Brown & Williamson's SEC Filings
  No filing for ''Brown & Williamson'' available from the SEC online service.
Schering-Plough
Schering-Plough as Plaintiff
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  In 1978, Wesley-Jessen, a vision care subsidiary of Schering-Plough, sued Industrial Bio-Test Labs for $5.3 million in damages because the lab's test results allegedly cost Wesley-Jessen FDA approval for its new soft-contact lens. The suit sought $1.75 million in general damages and $3.5 million in punitive damages. IBT and Wesley-Jessen settled this lawsuit in 1983 for an undisclosed amount. Chemical Week, May 17, 1978, at 17; Chemical Week, Feb. 9, 1983, at 11.

Schering-Plough as Defendant
  In 1988, 3-year-old Harkim Boyd of Manhattan suffered severe brain damage when he was given the asthma drug theophylline. Schering-Plough, the manufacturer, failed to warn of the danger of administering this drug when the patient also showed signs of a fever or viral illness. The case, which was against Schering-Plough and St. Vincent's Hospital, settled in November 1995 for $4.6 million. New York Law Journal, Nov. 28, 1995.

Schering-Plough's SEC Filings
  ''Subsidiaries of the Company are defendants in 149 lawsuits involving approximately 600 plaintiffs arising out of the use of synthetic estrogens by the mothers of the plaintiffs. In virtually all of these lawsuits, one being an alleged class action, many other pharmaceutical companies are also named defendants.... The total amount claimed against all defendants in all the suits amounts to more than $2 billion. While it is not possible to precisely predict the outcome of these proceedings, it is management's opinion that it is remote that any material liability in excess of the amount accrued will be incurred.'' (3/3/97).
Pennzoil
Pennzoil as Plaintiff
  In 1984, Pennzoil launched a legal battle against Texaco over the right to purchase a majority share of Getty Oil stock. The Texas jury returned a verdict in favor of Pennzoil, awarding the company $7.53 billion in compensatory damages and $3 billion in punitive damages, plus $600 million in interest. This legal saga, which saw Texaco forced to declare bankruptcy, did not come to an end until 1987, when both parties agreed to a final settlement plan. Washington Post, Dec. 20, 1987, at A1.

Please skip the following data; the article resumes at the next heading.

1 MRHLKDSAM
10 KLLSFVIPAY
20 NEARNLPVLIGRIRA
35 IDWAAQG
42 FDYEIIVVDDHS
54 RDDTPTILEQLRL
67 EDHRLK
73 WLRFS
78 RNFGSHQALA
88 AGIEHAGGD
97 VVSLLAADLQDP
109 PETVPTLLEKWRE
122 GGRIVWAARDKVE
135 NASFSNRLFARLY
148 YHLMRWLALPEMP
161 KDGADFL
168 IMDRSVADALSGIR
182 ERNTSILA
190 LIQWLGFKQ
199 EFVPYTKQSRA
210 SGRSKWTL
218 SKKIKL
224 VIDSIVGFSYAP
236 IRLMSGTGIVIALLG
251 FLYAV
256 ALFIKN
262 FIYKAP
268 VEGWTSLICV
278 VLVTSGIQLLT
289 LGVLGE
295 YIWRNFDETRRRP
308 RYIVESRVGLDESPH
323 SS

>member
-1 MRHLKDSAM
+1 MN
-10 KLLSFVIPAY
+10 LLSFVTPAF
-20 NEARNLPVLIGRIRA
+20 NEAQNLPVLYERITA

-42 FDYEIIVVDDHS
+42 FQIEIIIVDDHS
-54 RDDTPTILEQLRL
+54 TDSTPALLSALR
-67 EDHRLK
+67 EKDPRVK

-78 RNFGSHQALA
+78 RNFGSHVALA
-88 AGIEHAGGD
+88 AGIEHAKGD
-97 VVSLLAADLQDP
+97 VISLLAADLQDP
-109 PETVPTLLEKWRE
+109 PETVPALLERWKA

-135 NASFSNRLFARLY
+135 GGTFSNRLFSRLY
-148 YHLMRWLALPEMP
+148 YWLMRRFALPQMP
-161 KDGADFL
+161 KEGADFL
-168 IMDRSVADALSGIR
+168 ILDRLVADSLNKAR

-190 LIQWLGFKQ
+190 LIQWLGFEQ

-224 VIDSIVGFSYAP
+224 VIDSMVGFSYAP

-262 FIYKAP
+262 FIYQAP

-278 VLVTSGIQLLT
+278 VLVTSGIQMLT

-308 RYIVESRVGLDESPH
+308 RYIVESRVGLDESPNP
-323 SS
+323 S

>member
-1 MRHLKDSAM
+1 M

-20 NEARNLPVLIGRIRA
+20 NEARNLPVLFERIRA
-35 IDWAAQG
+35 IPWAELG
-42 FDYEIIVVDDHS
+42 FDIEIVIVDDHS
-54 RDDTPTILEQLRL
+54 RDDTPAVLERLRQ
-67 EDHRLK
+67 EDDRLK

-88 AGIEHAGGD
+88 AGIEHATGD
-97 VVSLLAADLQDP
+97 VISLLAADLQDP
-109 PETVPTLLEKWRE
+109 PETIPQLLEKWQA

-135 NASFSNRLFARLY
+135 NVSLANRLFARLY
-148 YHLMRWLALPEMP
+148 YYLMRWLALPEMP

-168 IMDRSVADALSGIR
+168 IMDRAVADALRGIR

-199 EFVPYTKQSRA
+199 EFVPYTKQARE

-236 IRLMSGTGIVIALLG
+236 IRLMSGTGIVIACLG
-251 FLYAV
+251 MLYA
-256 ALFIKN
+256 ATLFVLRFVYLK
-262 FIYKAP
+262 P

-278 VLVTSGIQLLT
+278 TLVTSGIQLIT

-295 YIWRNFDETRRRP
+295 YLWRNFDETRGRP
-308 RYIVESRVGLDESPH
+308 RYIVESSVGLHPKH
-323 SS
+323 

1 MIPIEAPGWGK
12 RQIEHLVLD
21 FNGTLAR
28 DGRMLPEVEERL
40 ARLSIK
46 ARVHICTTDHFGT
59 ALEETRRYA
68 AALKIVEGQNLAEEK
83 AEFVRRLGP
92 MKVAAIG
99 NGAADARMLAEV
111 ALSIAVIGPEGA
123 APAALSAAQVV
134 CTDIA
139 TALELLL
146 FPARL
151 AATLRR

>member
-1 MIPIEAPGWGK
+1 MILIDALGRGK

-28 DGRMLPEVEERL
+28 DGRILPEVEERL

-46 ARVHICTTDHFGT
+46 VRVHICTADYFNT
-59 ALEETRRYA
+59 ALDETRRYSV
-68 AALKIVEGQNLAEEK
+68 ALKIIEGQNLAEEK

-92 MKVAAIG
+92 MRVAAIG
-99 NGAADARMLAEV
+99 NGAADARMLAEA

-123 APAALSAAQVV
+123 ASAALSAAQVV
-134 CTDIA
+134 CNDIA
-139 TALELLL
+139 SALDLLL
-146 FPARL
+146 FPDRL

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Pennzoil as Defendant
  Two 14-year-old Texas girls were fatally overcome by odorless methane gas while playing near a pipeline leak. Pennzoil and United Gas had contracted with nearby landowners to produce natural gas from their property, and the two companies had agreed to install and maintain on the pipeline the malodorizer the homeowners bought so that the gas would be odorized in the event of a leak. The jury found that the companies' failure to maintain the malodorizer led to the
girls' deaths, and awarded the families $360,000 in damages. Blair v. Pennzoil, Tex., Panola County District Court, No. A—7766, Feb. 12, 1981.

Pennzoil's SEC Filings

  [Regarding restraint of trade class action proceedings:] ''Pennzoil believes that the final outcome of these matters will not have a material adverse effect on its consolidated financial condition or results of operations.''
  [Regarding employment discrimination litigation:] ''Pennzoil believes that the final outcome of the case will not have a material effect on its consolidated financial condition or results of operations.''
  ''Pennzoil and its subsidiaries are involved in various other claims, lawsuits and other proceedings relating to a wide variety of matters. While uncertainties are inherent in the final outcome of such matters and it is presently impossible to determine the actual costs that ultimately may be incurred, management currently believes that the resolution of such uncertainties and the incurrence of such costs should not have a material adverse effect on Pennzoil's consolidated financial condition or results of operations.'' (3/4/97).

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General Electric
General Electric as Plaintiff
  The National Broadcasting Co. (NBC), a division of General Electric, sued the Later Today Television Newsgroup in 1996, alleging that its ''Later Today'' news show violated NBC's ''exclusive right'' to the word ''Today.'' Newsgroup's president Glenn Barbour wondered why his company was being sued; ''Did [NBC] sue Gannett when they had USA Today or CNN Today? Why are they picking on a minority company? .... 'Today' is part of the American language.'' NBC ultimately won an injunction to keep the ''Today'' name for itself. Reuters Financial Service, Jan. 17, 1996.

General Electric as Defendant